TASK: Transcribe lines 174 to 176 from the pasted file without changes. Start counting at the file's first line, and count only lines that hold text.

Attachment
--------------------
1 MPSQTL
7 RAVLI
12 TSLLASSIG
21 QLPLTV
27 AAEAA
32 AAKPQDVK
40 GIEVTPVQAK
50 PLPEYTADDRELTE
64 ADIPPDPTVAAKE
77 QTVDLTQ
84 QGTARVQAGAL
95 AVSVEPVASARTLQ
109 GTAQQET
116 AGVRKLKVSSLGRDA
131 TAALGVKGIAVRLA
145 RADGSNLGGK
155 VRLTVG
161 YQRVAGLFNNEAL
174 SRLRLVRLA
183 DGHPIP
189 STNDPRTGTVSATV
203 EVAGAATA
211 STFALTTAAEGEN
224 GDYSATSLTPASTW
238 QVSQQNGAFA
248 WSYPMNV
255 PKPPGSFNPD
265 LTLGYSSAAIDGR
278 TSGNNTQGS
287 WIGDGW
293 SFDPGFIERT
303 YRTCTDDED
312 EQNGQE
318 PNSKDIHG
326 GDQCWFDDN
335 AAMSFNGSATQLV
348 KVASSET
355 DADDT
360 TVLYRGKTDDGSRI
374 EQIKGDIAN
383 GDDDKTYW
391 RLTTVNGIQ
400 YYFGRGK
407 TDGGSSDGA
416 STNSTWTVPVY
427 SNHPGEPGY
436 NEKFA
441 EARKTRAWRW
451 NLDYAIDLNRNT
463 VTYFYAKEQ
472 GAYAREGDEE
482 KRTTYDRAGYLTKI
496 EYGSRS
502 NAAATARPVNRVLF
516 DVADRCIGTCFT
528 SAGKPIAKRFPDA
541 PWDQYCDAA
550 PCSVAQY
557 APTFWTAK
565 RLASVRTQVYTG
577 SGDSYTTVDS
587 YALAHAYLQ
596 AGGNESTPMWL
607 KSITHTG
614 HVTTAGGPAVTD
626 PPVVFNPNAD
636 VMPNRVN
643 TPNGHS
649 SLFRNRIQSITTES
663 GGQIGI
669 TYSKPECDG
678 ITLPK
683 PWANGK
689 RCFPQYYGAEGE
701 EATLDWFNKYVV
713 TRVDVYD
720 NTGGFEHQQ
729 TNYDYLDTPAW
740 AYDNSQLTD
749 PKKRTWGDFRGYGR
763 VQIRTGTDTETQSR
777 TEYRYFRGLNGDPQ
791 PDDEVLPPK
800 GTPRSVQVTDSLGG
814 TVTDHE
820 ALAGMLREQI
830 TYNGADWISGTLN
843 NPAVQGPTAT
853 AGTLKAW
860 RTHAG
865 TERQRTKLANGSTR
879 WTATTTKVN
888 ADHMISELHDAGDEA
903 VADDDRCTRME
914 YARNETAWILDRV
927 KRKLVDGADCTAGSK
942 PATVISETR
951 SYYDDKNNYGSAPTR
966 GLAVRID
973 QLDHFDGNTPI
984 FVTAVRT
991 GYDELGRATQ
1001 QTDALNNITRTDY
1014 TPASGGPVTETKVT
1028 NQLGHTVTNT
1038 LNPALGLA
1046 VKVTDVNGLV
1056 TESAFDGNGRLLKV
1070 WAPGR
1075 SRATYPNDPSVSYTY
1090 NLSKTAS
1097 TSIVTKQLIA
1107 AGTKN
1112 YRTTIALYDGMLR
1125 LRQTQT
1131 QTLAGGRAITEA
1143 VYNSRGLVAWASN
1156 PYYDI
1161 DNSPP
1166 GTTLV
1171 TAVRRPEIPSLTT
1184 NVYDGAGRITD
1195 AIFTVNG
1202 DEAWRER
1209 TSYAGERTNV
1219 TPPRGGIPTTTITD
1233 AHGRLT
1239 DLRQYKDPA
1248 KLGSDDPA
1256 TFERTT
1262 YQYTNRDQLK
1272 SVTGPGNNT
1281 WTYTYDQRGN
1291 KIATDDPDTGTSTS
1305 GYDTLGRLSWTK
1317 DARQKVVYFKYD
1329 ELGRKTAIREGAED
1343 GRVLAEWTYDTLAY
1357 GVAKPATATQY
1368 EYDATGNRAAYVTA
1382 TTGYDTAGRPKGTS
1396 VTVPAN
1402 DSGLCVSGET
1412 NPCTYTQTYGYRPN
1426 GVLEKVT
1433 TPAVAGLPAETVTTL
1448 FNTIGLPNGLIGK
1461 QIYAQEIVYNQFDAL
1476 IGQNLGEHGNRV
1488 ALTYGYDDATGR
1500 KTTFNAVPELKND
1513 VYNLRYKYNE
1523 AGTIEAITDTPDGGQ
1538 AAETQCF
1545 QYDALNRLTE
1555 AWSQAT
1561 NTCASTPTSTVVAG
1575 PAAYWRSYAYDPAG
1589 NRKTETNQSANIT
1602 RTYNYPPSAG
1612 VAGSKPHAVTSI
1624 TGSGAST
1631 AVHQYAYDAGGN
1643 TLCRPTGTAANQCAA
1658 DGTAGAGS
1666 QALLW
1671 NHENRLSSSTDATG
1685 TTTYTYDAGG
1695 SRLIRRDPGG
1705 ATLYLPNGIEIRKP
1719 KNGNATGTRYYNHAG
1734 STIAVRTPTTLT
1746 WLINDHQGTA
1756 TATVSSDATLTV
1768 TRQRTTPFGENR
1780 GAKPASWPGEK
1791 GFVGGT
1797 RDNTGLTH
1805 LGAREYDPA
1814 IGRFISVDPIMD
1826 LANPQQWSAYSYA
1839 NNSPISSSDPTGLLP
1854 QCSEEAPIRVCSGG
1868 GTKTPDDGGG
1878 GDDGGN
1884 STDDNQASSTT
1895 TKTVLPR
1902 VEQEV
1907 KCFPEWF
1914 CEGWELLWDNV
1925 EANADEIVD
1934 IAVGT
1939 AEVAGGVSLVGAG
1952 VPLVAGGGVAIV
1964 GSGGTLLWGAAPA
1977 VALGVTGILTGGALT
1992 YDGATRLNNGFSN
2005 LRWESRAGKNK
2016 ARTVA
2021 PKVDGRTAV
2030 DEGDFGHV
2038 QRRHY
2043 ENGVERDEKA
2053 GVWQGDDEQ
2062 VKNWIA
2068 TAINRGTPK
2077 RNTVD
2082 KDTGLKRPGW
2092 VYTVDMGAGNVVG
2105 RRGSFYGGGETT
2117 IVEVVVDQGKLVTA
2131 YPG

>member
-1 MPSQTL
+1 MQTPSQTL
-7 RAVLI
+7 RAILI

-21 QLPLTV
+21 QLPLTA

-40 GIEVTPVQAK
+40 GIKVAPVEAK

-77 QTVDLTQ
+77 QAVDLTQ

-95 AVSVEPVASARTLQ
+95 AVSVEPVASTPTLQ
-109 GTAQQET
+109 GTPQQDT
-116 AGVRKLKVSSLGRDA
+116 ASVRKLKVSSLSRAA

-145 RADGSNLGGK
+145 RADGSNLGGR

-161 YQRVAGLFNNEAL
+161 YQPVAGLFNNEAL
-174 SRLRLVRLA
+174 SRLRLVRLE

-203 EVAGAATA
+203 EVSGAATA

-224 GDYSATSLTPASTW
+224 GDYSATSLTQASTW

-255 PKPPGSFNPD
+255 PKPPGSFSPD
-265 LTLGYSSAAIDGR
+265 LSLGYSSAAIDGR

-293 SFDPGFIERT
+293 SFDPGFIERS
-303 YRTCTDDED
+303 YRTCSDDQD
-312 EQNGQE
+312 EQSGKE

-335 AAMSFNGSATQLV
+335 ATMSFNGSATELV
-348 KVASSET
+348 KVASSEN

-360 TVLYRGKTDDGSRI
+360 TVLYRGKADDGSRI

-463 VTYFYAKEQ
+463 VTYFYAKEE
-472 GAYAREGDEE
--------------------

1756 TATVSSDATLTV
1768 TRQRTTPFGENR
1780 GAKPASWPGEK